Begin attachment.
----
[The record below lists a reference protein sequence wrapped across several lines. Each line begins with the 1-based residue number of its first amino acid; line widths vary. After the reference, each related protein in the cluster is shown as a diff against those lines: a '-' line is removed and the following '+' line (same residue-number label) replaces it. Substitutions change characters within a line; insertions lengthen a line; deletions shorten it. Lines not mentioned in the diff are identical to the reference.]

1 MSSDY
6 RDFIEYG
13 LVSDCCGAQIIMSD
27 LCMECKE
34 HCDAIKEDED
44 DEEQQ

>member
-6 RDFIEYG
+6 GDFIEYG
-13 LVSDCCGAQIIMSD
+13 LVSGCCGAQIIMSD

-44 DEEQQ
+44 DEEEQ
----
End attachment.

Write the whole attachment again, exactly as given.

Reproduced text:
[The record below lists a reference protein sequence wrapped across several lines. Each line begins with the 1-based residue number of its first amino acid; line widths vary. After the reference, each related protein in the cluster is shown as a diff against those lines: a '-' line is removed and the following '+' line (same residue-number label) replaces it. Substitutions change characters within a line; insertions lengthen a line; deletions shorten it. Lines not mentioned in the diff are identical to the reference.]

1 MSSDY
6 RDFIEYG
13 LVSDCCGAQIIMSD
27 LCMECKE
34 HCDAIKEDED
44 DEEQQ

>member
-6 RDFIEYG
+6 GDFIEYG
-13 LVSDCCGAQIIMSD
+13 LVSGCCGAQIIMSD

-44 DEEQQ
+44 DEEEQ